4/13 thoughts

Carmen Kynard says “I see all of this now as a kind of black literacy skills-set, a black-girl skills-set even, a worthy one that I will always be honing.” “life and death matter”  Stories of/for survival are crucial for black girlhood, especially ones, like Flossir and the Fox that not only showcase their intelligence and wit, but also keep their dignity intact. What then are the possibilities for a counter fantasy black girlhood that can allow a full spectrum outside the labor of engaging with white supremist patriarchal ideologies? What would it look like if black girls didn’t NEED books like this?

Gail Melson says: “Children must have played at hunting.”/”Hunting game lost its urgency and the whiff of a new relationship would present itself.” (p. 23) Is this what a children;s books with animals are doing? Curiosity? How much caution should we place on that curiosity? What is it about children and animals that facilitates this? In what ways do these animals tame child and adult? I’m trying to get at the ultimate work that these stories are doing/maintaining…how it;’s being used to furnish and secure adult goals/ideology? I think this is where subversion can some into play, much nore so with animals than children. What does “neoteny” allow us to explore/exploite?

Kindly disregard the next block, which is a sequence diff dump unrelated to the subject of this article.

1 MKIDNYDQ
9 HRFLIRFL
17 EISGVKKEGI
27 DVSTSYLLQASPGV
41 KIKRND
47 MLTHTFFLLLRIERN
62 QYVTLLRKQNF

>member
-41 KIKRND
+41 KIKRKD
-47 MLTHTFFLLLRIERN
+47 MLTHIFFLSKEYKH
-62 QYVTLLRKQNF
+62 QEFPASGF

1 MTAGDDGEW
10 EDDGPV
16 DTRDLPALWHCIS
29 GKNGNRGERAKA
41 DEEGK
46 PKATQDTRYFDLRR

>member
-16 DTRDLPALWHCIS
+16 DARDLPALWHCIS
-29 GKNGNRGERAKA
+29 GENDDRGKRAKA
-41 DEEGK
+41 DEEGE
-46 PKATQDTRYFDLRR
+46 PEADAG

2 thoughts on “4/13 thoughts

  1. Carrie Hintz

    Hi Jaïra, Your question about books that work “outside the labor of engaging with white supremicist patriarchal ideologies” is a powerful one, and I see the roots of a powerful ongoing investigation there. One thing I noticed about Flossie: she “skips away” from the. fox often in this book, and I wonder if that is some kind of willful & energetic refusal in its own right, walking away from the fox like she doesn’t really have time for his nonsense, while deftly playing the game. Your question about Melson interests me because of your remark about “secure adult goals/ ideology.” It reminds me of the work of my frequent collaborator Eric Tribunella about how “boy and his dog” stories often work to create a normative/ cis-heteropatriarchal adulthood, etc, as well as to enforce other ideologies…to be discussed! CH

  2. Ruwanthi

    Melson’s “Reaching Across the Divide” among other things, alludes to the ways in which animals (pets, to be more precise) get interpellated into normative, capitalist, heteropatriarchal ways of being. Critics such as michael Cobb have argued about the subversiveness underlying ‘singlehood’ and the ways in which radical singlehood can trouble or perhaps even queer normative heteropatriarchal social structures. In light of this idea, how might pet-owning complicate such seemingly radical ways of being?

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